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if you want a great host, check out brohoster. shit's cheap and high-quality.
 
venti-anemoi
post Jul 20 2010, 08:34 PM
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QUOTE(ForgiveTheSinner @ Jul 19 2010, 02:03 AM) *
One thing that bothers me (and I was guilty for) is updating the site. Since I started over with a portfolio/blog it doesn't matter how long between posts since the site is mainly for myself to build up. If you want to open a graphic/resource kind of site with a blog and portfolio on the side, I suggest that you update regularly and not disappear. I know it's hard to keep up with school and all but if we open a site a neglect it then what is the point in the first place?


Personally, I think this was probably my biggest downfall when it came to my graphics/resource site, and the biggest downfall of any graphics/resource site. You have to be willing to commit a lot to this site. I know I won't visit sites regularly unless they update often, so why should other webmasters be any different?

If you're really just starting out and want to get a feel of what it'll be like, may I suggest subdomain hosting? There are plenty of people out there who have more space than they use and are willing to give you a subdomain for free. I really wanted to get my own domain, but a) I had no money (still don't) and b) I wasn't sure if I would be able to stick through with it, so I went with a subdomain. Of course, that opens a whole new can of worms (I've had to deal with bad hosts who don't give a sh*t about you or your site), but I think it's worth it for the experience.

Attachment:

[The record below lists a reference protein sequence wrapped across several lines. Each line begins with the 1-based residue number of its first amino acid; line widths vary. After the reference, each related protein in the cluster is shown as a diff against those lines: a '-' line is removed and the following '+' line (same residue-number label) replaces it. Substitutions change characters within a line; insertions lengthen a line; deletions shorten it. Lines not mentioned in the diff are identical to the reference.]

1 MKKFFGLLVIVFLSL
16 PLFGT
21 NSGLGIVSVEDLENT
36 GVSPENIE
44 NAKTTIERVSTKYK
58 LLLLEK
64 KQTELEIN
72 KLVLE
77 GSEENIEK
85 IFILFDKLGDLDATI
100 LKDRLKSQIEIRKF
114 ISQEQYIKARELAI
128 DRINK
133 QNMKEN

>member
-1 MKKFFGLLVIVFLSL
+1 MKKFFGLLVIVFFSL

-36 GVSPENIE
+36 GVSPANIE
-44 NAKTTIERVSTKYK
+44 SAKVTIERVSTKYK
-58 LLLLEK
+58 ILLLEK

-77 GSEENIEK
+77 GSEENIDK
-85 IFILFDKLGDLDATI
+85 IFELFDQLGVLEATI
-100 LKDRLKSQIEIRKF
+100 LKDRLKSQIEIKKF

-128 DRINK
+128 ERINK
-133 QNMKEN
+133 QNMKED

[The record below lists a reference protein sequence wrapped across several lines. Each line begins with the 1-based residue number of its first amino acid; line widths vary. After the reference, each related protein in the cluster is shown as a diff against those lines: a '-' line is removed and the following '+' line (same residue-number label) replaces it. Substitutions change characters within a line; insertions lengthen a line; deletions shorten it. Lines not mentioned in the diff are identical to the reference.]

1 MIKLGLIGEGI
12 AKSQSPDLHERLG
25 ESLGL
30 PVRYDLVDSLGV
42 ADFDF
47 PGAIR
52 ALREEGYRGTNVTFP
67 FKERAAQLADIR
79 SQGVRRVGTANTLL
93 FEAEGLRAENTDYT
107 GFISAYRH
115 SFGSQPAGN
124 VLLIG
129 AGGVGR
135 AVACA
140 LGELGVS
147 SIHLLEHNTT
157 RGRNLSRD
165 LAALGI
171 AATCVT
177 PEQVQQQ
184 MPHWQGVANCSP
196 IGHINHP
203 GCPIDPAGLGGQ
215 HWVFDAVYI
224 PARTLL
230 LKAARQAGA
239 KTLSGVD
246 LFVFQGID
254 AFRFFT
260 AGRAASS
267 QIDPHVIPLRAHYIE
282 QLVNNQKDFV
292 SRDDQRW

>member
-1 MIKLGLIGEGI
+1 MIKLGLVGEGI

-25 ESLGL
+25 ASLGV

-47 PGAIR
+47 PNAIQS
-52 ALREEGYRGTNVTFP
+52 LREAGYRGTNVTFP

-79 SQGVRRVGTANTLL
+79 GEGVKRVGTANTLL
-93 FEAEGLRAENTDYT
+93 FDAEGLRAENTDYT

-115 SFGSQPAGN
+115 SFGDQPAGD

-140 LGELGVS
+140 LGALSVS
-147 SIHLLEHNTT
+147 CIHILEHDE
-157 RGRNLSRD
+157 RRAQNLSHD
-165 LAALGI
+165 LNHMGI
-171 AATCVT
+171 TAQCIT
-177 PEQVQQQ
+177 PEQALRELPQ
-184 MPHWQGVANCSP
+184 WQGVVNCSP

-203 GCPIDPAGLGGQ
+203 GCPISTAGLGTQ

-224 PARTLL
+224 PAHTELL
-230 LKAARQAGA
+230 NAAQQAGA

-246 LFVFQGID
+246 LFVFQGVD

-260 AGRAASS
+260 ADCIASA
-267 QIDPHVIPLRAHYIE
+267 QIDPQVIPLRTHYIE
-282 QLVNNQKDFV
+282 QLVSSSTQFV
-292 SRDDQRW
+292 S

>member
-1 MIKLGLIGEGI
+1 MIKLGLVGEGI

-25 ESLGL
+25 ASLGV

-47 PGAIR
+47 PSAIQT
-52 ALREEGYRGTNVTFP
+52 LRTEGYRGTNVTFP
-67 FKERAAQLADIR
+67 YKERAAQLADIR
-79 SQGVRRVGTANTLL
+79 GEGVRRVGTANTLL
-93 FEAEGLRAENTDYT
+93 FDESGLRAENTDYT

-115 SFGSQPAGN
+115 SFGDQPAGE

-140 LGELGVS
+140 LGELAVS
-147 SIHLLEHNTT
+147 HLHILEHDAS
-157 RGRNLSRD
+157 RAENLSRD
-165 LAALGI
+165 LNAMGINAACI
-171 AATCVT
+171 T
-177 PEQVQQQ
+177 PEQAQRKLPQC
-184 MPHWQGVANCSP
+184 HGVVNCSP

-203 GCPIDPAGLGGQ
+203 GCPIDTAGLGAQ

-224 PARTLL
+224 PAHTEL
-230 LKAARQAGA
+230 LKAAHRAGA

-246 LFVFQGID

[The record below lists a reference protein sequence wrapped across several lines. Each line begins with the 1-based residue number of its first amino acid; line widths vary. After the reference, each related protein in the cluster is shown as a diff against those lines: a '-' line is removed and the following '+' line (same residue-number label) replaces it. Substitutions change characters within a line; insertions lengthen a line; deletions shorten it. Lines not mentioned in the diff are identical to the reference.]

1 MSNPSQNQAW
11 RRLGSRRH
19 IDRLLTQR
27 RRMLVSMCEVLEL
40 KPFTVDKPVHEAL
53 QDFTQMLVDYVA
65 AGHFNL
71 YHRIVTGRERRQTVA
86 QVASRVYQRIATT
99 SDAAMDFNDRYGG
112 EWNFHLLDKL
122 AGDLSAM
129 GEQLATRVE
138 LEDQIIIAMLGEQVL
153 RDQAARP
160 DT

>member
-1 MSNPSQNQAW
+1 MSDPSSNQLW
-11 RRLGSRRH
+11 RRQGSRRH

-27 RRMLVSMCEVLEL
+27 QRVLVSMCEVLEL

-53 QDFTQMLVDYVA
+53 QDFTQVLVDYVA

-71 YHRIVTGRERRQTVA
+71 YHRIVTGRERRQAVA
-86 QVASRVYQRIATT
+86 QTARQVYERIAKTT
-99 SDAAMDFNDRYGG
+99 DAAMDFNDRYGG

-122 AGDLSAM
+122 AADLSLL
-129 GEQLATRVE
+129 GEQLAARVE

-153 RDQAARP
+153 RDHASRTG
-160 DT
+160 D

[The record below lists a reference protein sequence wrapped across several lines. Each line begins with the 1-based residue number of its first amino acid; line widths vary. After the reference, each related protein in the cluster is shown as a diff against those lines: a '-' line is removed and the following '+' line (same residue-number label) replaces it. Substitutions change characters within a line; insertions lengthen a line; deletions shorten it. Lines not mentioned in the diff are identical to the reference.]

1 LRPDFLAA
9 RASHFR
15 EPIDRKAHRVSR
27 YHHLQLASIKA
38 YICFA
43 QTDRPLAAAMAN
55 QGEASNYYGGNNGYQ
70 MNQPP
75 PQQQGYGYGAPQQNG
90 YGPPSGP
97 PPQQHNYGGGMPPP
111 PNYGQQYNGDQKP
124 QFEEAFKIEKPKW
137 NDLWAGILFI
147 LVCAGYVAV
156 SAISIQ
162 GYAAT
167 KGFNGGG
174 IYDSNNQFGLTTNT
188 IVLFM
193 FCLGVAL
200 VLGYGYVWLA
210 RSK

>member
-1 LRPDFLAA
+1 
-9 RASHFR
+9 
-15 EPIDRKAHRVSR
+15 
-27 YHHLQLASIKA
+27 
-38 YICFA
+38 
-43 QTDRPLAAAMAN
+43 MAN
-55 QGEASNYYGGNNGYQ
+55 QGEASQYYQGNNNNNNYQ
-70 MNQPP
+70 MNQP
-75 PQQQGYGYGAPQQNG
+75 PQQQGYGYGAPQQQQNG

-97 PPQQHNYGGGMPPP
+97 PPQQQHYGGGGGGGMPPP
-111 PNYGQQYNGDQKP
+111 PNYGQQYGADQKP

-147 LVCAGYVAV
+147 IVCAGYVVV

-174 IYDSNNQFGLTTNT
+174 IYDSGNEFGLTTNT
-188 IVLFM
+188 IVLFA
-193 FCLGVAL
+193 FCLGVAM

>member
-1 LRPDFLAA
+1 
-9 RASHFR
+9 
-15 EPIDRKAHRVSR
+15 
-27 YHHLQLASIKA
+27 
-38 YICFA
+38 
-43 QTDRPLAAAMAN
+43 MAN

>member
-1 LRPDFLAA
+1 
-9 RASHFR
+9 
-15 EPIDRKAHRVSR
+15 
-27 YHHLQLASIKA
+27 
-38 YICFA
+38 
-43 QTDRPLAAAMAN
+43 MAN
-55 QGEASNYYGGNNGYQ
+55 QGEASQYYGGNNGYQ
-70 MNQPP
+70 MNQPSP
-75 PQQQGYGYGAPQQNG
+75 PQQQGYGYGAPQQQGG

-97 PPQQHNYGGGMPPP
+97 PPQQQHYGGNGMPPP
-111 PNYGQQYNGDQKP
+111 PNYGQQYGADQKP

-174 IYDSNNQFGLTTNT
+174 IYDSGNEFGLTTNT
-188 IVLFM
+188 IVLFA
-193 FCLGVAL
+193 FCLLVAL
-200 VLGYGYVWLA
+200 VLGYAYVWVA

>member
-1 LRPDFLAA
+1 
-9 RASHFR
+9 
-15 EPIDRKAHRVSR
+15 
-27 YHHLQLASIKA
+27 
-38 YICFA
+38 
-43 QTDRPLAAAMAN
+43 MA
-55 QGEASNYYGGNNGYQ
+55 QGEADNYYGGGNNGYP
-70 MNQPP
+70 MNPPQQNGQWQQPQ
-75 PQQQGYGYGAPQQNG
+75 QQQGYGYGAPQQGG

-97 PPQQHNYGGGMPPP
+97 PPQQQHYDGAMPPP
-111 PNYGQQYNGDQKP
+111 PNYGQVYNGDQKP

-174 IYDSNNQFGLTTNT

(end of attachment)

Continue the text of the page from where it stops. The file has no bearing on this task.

(But if you're set on it then I would say go ahead with the domain. + free host)
 
creole
post Jul 20 2010, 09:03 PM
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QUOTE(ButtsexV2 @ Jul 19 2010, 06:53 AM) *
if you want a great host, check out brohoster. shit's cheap and high-quality.


thank you, i'll look into that.

QUOTE(venti-anemoi @ Jul 20 2010, 05:34 PM) *
Personally, I think this was probably my biggest downfall when it came to my graphics/resource site, and the biggest downfall of any graphics/resource site. You have to be willing to commit a lot to this site. I know I won't visit sites regularly unless they update often, so why should other webmasters be any different?

If you're really just starting out and want to get a feel of what it'll be like, may I suggest subdomain hosting? There are plenty of people out there who have more space than they use and are willing to give you a subdomain for free. I really wanted to get my own domain, but a) I had no money (still don't) and b) I wasn't sure if I would be able to stick through with it, so I went with a subdomain. Of course, that opens a whole new can of worms (I've had to deal with bad hosts who don't give a sh*t about you or your site), but I think it's worth it for the experience.

(But if you're set on it then I would say go ahead with the domain. + free host)


that sounds like a great idea. how would i approach someone if they wanted to subdomain host though?
 
venti-anemoi
post Jul 20 2010, 10:09 PM
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Invisus Designs has an article on how to find a good host here.

If you know any webmasters with their own domains, you could email them explaining what you want your site to be and asking if they're willing to host you or give you a subdomian. Look for people who are already hosting a few sites (not a lot, though) - that's a good indication that they're open to hosting / are good hosts. Some may ask for samples of your work, if you're planning a graphics/resource site, which is normal, and a good chance to show off. :)

Also, look for sites that are similar to the one you're planning on opening - if you want to open a graphics site that features mainly anime, for example, then try asking webmasters of other anime graphics sites.

You may have to get the subdomain and the hosting separately. Some hosts will give you a url (yoursite.theirsite.com or theirsite.com/yoursite) but not enough space, especially for a graphics site; you may have to find a sponsor who will provide the extra space you need. Try to find a host who will give you both a url and sufficient space, but be open-minded if you can't find what you want.